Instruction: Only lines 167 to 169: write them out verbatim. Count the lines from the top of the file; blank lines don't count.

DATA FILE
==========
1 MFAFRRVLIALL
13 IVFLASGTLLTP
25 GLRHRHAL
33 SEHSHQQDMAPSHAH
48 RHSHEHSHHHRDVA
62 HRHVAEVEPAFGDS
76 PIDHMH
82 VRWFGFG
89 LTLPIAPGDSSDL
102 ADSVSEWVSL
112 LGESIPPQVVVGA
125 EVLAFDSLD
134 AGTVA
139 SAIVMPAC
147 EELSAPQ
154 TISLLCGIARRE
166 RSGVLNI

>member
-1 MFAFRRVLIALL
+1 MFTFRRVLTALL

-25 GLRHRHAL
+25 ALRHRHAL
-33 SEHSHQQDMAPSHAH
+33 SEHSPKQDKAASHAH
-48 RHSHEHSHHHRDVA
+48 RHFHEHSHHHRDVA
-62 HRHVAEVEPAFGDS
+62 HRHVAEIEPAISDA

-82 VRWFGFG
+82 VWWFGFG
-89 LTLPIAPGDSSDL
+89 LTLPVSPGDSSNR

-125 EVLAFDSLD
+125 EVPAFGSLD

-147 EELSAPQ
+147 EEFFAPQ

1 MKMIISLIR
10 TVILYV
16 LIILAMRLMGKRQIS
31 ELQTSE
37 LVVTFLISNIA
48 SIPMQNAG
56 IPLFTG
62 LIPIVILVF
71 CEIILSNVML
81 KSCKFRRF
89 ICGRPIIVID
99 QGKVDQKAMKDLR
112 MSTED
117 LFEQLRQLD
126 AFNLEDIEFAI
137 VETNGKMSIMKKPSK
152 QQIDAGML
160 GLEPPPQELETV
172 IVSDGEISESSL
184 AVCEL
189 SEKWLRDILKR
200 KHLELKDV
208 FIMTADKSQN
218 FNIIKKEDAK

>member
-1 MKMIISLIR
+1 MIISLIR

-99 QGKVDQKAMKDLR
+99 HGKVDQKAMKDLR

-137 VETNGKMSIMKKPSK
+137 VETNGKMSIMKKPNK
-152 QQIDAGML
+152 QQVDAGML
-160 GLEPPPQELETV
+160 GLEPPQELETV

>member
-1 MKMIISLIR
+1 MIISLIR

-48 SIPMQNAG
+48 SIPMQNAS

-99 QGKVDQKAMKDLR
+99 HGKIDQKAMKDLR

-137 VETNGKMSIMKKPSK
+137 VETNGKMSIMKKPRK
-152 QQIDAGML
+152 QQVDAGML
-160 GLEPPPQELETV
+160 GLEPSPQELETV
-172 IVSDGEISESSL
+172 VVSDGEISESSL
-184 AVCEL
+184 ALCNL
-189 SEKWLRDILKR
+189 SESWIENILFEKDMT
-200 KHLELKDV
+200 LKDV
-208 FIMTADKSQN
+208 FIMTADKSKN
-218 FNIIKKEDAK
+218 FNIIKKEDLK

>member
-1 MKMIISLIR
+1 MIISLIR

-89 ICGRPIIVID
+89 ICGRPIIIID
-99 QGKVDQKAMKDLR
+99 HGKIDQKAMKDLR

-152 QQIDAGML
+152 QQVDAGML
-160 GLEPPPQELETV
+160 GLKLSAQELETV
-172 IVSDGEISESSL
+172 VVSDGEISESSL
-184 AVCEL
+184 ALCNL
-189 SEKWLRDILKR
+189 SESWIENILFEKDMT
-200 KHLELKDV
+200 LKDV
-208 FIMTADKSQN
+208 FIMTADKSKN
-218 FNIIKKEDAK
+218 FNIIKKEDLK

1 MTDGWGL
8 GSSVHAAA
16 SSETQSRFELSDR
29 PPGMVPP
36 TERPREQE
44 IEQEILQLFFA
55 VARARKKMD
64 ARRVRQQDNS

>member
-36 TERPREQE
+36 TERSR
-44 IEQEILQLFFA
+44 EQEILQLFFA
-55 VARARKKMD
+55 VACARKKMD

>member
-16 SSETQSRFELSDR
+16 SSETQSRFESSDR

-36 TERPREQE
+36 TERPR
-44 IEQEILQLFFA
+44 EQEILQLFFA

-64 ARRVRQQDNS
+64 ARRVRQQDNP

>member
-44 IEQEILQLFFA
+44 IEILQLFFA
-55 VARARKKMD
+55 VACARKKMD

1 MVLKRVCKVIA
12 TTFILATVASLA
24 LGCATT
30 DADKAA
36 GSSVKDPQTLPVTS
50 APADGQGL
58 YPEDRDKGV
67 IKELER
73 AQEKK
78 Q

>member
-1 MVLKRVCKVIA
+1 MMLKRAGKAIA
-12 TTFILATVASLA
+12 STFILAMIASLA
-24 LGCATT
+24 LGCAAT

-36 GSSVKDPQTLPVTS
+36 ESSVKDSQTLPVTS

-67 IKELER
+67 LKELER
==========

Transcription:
+36 ESSVKDSQTLPVTS

-67 IKELER
+67 LKELER